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Ocala mayor: Police won't enforce governor's emergency orders

Ocala Mayor Kent Guinn says he took an oath to uphold the Constitution. Photo: Joe Byrnes
Ocala Mayor Kent Guinn says he took an oath to uphold the Constitution. Photo: Joe Byrnes

Mayor Kent Guinn announced Friday that Ocala police will not enforce the governor's emergency orders restricting businesses during the COVID-19 pandemic.

The mayor considers them unconstitutional. But he warned that the state could still crack down on businesses that violate them.

Gov. Ron DeSantis has ordered a step-by-step reopening to limit the spread of the coronavirus.

In Phase One, some businesses remain closed. Others must use safety measures and limit customers.

It's hurting real people, Guinn said. "People that cry when I talk to them and tell me, 'Mayor, I'm losing everything I had. I worked 30 years in my business and I never thought I'd come to this. I'm going out of business.'"

[audio mp3="https://www.wmfe.org/wp-content/uploads/2020/05/Guinn.mp3"][/audio]

About 15 supporters attended the press conference and cheered his decision.

One of them, Chris Schweers, is co-owner of Ocala’s Downtown Diner. He said they’re already ignoring the governor’s orders.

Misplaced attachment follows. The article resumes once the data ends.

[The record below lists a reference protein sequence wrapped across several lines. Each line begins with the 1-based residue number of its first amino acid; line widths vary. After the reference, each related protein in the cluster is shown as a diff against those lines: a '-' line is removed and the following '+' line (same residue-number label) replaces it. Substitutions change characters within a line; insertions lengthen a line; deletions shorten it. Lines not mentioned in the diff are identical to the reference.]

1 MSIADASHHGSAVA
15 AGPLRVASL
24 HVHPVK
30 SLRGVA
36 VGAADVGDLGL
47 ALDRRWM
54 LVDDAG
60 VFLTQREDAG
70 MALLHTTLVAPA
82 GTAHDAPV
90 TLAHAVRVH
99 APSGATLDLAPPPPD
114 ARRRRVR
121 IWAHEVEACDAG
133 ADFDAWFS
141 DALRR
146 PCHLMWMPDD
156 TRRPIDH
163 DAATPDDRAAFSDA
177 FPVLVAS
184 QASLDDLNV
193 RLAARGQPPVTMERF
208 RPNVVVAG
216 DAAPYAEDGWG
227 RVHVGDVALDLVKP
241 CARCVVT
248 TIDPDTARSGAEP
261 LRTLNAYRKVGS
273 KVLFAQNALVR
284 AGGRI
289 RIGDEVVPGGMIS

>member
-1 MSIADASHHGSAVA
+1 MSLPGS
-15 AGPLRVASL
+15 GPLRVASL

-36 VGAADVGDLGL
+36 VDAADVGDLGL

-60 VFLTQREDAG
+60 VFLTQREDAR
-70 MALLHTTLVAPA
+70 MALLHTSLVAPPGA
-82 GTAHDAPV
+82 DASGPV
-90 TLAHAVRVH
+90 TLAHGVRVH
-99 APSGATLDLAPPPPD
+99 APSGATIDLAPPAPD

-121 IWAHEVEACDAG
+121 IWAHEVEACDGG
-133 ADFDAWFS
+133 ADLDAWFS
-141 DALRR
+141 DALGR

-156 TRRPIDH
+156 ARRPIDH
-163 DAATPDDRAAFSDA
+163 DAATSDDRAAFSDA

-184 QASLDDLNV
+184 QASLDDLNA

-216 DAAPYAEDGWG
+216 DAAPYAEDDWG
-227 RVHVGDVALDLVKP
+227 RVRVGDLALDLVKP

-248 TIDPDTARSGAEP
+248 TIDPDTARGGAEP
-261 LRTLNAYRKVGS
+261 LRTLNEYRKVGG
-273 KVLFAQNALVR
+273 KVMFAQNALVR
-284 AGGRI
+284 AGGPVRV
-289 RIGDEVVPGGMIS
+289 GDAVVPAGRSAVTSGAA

[audio mp3="https://www.wmfe.org/wp-content/uploads/2020/05/Schweers.mp3"][/audio]

"We're going to go ahead and just make up our own mind," he said. "So we are prepared to break that. I haven't had a boss for 12 years. Unfortunately, the governor he's no longer my boss, I guess is the way you could say that."

The diner’s been open at a hundred percent for a while. But he said the customers have been slow to return.

Ocala Councilman Matt Wardell doesn't think the mayor should pick and choose which laws to enforce. And he says those orders are the law.

He said DeSantis wants to reopen quickly, but in the right way, following the numbers and moving methodically.

[audio mp3="https://www.wmfe.org/wp-content/uploads/2020/05/wardell.mp3"][/audio]

"I trust that this isn't going to be long, if things keep going the way they are," Wardell said. "So, it concerns me that what is working is working and to deviate from that, you know, it is concerning, yeah."

Wardell said his own workplace, the Reilly Arts Center, could be one of the last ones allowed to reopen.

Joe Byrnes came to Central Florida Public Media from the Ocala Star-Banner and The Gainesville Sun, where he worked as a reporter and editor for several years. Joe graduated from Loyola University in New Orleans and turned to journalism after teaching. He enjoys freshwater fishing and family gatherings.